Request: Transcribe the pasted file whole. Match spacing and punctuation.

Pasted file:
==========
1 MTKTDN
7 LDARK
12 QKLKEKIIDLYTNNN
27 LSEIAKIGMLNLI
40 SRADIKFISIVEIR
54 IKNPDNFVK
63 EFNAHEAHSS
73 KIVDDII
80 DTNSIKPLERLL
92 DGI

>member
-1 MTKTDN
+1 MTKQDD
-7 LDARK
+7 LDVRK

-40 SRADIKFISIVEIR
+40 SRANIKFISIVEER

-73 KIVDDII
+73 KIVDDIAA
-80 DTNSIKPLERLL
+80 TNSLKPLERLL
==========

1 MTKTDN
7 LDARK
12 QKLKEKIIDLYTNNN
27 LSEIAKIGMLNLI
40 SRADIKFISIVEIR
54 IKNPDNFVK
63 EFNAHEAHSS
73 KIVDDII
80 DTNSIKPLERLL
92 DGI

>member
-1 MTKTDN
+1 MTKQDD
-7 LDARK
+7 LDVRK

-40 SRADIKFISIVEIR
+40 SRANIKFISIVEER

-73 KIVDDII
+73 KIVDDIAA
-80 DTNSIKPLERLL
+80 TNSLKPLERLL